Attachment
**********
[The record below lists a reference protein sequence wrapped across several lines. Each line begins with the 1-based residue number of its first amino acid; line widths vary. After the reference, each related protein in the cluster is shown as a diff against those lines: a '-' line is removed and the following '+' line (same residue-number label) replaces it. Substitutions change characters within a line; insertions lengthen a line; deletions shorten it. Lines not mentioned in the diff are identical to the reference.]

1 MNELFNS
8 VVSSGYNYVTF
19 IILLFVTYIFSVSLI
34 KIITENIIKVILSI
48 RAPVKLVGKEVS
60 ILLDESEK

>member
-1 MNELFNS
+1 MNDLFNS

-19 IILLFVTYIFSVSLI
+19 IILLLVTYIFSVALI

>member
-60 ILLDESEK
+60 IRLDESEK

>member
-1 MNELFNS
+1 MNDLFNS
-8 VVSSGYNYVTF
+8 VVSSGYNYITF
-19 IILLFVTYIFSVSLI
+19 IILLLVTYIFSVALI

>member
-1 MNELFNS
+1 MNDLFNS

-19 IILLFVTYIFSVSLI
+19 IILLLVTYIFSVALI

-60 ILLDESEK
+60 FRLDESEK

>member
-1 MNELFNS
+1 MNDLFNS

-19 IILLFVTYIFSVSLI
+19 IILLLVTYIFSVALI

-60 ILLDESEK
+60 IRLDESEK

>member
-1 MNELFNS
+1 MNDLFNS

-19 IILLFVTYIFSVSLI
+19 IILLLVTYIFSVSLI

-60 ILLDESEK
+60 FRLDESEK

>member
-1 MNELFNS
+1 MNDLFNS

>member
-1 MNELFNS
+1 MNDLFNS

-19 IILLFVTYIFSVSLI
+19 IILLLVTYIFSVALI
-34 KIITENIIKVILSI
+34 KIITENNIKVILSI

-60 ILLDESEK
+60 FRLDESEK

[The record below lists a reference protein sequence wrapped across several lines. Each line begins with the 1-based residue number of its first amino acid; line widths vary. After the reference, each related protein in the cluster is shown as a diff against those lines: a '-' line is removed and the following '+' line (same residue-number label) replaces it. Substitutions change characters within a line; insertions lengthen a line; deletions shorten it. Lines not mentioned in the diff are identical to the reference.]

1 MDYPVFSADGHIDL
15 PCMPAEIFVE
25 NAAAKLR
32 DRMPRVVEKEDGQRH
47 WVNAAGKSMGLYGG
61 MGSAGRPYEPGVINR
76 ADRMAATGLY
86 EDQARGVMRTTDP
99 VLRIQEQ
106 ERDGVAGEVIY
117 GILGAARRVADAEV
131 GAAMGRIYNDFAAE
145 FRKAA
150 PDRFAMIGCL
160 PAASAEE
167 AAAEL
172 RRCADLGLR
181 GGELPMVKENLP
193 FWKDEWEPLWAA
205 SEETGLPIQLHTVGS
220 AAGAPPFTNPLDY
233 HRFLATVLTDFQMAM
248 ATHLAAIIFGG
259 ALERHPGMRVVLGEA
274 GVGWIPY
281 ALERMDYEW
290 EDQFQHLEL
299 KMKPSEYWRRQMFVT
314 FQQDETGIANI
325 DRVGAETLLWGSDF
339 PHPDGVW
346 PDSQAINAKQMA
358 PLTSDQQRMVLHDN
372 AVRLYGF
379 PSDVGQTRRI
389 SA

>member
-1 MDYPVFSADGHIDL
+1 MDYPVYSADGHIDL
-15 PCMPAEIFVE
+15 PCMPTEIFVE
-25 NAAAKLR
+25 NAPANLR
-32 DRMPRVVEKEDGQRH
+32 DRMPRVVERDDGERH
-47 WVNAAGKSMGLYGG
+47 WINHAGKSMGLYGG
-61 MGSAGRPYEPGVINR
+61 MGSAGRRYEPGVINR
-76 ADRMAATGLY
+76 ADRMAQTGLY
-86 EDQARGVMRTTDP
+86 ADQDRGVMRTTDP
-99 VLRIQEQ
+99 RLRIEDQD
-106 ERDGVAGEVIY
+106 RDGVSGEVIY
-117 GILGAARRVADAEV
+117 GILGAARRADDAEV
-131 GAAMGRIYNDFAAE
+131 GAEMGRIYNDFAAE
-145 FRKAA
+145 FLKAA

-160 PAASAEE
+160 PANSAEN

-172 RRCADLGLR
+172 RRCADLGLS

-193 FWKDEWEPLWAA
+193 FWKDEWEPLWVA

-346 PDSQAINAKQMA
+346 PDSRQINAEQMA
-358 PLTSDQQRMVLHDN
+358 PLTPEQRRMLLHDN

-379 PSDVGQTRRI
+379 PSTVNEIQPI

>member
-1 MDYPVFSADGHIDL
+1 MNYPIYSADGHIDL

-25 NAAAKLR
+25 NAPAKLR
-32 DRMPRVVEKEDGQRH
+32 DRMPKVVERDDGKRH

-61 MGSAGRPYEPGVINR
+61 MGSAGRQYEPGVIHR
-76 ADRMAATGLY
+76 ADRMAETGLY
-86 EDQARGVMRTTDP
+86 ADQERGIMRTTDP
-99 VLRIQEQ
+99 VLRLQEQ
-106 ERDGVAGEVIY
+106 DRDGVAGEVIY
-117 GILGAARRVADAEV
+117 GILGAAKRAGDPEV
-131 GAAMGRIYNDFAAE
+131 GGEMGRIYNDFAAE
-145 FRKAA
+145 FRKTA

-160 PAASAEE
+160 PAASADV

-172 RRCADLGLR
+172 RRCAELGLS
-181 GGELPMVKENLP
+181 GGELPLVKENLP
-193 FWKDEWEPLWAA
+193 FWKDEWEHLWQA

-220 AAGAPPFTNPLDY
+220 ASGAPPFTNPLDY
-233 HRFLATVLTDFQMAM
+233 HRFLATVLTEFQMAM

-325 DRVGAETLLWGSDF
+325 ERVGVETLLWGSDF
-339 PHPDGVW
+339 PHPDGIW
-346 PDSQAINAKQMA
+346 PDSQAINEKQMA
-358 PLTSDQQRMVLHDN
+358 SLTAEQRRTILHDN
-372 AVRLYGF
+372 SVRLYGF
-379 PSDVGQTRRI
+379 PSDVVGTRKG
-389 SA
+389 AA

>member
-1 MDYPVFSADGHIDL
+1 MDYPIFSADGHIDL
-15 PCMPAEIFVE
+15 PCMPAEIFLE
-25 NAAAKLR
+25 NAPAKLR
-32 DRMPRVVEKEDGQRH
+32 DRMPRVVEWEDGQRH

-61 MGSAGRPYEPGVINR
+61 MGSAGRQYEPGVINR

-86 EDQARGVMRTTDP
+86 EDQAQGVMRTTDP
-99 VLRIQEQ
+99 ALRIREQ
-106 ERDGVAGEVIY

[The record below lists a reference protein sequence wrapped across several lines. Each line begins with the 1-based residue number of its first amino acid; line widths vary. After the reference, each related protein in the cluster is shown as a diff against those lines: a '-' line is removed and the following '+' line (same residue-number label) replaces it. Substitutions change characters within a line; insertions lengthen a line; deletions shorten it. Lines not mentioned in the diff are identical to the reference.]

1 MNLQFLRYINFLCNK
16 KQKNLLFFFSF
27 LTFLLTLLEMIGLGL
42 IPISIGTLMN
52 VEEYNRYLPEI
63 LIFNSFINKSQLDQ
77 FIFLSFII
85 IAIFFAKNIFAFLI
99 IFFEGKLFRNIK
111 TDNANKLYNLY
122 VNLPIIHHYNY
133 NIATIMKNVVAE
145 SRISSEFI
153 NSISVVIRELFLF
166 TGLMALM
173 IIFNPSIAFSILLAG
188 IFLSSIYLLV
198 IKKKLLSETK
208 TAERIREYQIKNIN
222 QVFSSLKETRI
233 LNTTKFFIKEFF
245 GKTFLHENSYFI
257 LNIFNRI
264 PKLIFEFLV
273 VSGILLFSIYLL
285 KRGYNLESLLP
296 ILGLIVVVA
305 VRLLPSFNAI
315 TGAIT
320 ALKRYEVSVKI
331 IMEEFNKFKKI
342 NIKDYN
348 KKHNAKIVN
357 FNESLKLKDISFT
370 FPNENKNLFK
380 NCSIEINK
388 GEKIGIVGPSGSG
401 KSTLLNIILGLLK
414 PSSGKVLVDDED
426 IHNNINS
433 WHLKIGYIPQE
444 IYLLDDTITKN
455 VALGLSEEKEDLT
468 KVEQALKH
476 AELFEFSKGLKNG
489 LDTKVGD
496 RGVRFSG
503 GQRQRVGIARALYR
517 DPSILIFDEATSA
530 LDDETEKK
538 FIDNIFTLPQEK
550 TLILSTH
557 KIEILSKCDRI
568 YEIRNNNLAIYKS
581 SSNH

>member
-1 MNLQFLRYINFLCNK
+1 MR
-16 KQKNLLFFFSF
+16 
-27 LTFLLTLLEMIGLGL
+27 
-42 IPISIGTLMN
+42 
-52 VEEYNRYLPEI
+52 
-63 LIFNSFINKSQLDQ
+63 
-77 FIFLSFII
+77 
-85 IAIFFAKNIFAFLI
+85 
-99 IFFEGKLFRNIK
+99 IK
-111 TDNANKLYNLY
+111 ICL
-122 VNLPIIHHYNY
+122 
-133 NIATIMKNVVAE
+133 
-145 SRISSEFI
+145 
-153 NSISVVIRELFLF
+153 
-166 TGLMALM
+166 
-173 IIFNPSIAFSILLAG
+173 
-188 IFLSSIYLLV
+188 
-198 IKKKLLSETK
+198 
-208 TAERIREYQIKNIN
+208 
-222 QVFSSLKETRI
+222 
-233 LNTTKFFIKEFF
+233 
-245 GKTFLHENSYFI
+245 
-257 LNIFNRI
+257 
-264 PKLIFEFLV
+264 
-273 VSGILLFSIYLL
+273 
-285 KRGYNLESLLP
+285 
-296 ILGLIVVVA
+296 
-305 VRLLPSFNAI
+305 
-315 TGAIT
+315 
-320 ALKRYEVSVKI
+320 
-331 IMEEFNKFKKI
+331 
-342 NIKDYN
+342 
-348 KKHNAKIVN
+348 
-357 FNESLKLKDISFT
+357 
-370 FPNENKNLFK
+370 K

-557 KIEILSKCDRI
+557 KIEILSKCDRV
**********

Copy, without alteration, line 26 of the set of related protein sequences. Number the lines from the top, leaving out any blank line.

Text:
-19 IILLFVTYIFSVSLI